final passage.
The next test will be on the matter of
ruling out of order any proposed amend
ments affecting the tariff. It is believed
that on those votes the Democrats will be
practically solid, and that the Republicans
will almost solidly support the presiding
officer. Both Tongue and Moody voted
with tho majority today, while Cushman
and Jones voted In the opposition.
MacArthur's Testimony Before Phil
ippine Commission.
WASHINGTON, April 8. General Mac
Arthur's testimony before the Philippine
Commission Is going to be very valuable
for the Republicans -and for those who
believe In the retention of the Islands.
The Democrats will probably try and
break the force of his statements by cross
examination, but they will make very lit
tle out of him. General MacArthur Is
thoroughly Informed on every phase of
the subject and while he leans a little to
the sentimental side, which the De
mocracy professes, he at the same time
sees the practical side, which Is sup
ported by the Republicans.
No opposition on the part of opponents
of expansion can break the force of state
ments which General MacArthur made.
VenesHela Rebels' New Steamer.
PORT OF SPAIN, Island of Trinidad,
April 8. Three members of the Vene
zuelan revolutionary committee have
left this port for the Island of Mar
tlnlque to take possession of a new
steamer of 5500 tons, purchased by Gen
eral Matos, the revolutionary leader and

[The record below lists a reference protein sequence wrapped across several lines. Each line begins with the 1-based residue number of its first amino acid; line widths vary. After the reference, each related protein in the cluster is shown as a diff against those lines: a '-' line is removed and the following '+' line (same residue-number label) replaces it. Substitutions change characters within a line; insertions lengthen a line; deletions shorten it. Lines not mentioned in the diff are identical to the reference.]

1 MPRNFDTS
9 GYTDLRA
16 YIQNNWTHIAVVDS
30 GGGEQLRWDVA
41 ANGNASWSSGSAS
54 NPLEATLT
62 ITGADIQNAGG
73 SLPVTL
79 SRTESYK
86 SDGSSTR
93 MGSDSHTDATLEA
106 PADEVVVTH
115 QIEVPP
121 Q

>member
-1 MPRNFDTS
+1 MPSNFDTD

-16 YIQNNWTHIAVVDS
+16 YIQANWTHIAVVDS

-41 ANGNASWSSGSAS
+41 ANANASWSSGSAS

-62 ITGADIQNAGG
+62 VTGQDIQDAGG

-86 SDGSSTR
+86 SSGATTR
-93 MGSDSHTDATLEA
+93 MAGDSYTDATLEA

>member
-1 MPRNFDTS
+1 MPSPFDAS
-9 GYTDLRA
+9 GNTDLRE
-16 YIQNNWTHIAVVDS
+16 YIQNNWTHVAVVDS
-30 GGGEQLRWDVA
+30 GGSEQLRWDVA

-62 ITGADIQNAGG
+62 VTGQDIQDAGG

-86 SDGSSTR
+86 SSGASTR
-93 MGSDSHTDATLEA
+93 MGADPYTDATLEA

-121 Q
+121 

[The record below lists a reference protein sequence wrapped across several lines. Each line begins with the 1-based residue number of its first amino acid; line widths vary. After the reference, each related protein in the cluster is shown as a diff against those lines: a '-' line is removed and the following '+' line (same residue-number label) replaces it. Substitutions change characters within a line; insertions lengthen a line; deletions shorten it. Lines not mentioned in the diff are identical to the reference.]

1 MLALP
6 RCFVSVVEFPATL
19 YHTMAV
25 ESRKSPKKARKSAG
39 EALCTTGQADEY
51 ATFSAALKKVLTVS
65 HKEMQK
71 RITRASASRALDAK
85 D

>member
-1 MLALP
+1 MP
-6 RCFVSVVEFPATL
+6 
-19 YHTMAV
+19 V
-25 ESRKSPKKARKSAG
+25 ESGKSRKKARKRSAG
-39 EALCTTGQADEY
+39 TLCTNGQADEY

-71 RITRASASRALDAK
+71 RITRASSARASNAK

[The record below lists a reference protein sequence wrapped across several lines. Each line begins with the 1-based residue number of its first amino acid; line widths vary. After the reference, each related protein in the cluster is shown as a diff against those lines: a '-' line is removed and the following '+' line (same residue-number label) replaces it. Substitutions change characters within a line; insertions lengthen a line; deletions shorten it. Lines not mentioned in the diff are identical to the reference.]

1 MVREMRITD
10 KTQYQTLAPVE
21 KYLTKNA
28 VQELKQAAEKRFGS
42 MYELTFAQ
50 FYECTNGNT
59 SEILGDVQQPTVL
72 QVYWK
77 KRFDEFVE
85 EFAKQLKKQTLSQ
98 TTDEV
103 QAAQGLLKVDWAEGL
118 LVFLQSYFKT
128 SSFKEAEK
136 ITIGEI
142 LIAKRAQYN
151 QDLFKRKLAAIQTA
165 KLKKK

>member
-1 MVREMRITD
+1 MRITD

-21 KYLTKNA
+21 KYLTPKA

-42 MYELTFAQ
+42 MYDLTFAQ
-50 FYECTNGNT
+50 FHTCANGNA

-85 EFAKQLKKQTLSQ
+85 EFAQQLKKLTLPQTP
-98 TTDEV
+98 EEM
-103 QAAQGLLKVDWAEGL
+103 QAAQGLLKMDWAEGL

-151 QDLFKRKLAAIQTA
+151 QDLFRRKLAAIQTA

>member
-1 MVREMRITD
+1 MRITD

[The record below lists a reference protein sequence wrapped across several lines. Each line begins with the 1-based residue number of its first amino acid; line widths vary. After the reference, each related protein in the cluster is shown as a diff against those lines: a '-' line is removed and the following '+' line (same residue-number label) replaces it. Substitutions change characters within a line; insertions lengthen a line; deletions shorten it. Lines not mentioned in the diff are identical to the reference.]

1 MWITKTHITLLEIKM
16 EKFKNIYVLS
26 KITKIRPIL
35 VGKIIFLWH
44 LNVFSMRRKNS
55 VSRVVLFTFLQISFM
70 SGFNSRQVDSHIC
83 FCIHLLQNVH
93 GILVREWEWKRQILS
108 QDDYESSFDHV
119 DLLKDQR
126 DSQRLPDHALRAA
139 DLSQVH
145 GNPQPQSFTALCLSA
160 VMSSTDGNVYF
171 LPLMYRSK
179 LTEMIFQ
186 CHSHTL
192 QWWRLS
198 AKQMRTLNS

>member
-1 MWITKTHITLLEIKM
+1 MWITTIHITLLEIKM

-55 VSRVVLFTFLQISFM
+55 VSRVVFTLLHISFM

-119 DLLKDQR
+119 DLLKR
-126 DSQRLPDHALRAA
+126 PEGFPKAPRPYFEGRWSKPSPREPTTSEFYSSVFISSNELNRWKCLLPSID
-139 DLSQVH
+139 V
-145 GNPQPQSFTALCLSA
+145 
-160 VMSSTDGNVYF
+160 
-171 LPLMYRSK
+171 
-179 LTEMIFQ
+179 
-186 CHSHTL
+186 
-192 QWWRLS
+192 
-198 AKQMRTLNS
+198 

christened Guzman Blanco.
Banqueted by Lending Men of the
City and the State Today
He Will Go to the
CHARLESTON. S. C, April 8. The ban
quet tendered to President Roosevelt to
night at the Charleston Hotel was a fit
ting close to a day full of Incidents, and
served to gather together men prominent
In the affairs of the state, havlnjg solely
in mind a greeting to the President which
should prove the sincerity and the warmta
of feeling existing for him as the Chief
Executive of the Nation.
The hope of the President last night that
he .might see sunshine In the morning was
fully realized. The downpour of rain
which had marked the trip almost
from the moment of departure had ceased,
and the day broke with a cloudless sky.
The President and Mrs. Roosevelt were
early risers. At Summervllle, 21 miles
from Charleston, the party was met by
a special committee, headed by Mayor
Smyth, Captain F. W. Wagner and J. J.
Hemphill, who accompanied the President
on the remainder of the journey.
The President's train reached Charlestort
at 9:30 A. M., on time. The party did not
come Into the city, but left the train five
miles out, where trolley cars were waiting
to convey them to the naval station to
take the revenue cutter for a tour of the
harbor. The President's Immediate party
went directly to the naval station, where
they were Joined In a few moments by
members of the reception committee and
Invited guests from the city. A guard of
SO militiamen was stationed about the
approaches of the train, and stood at "pre
sent arms" as the President landed. At
the naval station 50 men of the militia
were posted, maintaining picket lines
about the reservation, and none was al
lowed within the lines except such as had
special permits.
Tour of the Harbor.
The President and his party were shown,
about the station and then were conducted
to the pier, where the revenue cutter Al
gonquin was In waiting. As the Presi
dent set foot on the deck the flag of the
Commander-in-Chief of the Army and
Navy was raised, and the jackles were
paraded, while a salute of 21 guns wa3
fired. In the stream the cutters Forward
and Hamilton were lying, and further